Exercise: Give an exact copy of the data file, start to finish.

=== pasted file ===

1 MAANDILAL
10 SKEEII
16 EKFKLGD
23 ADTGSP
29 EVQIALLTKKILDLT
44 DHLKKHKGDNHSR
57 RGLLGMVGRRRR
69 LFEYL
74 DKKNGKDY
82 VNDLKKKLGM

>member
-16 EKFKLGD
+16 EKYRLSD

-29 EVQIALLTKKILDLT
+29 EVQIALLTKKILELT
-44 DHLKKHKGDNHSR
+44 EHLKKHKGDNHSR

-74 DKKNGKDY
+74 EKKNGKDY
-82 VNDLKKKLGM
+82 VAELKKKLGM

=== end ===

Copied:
1 MAANDILAL
10 SKEEII
16 EKFKLGD
23 ADTGSP
29 EVQIALLTKKILDLT
44 DHLKKHKGDNHSR
57 RGLLGMVGRRRR
69 LFEYL
74 DKKNGKDY
82 VNDLKKKLGM

>member
-16 EKFKLGD
+16 EKYRLSD

-29 EVQIALLTKKILDLT
+29 EVQIALLTKKILELT
-44 DHLKKHKGDNHSR
+44 EHLKKHKGDNHSR

-74 DKKNGKDY
+74 EKKNGKDY
-82 VNDLKKKLGM
+82 VAELKKKLGM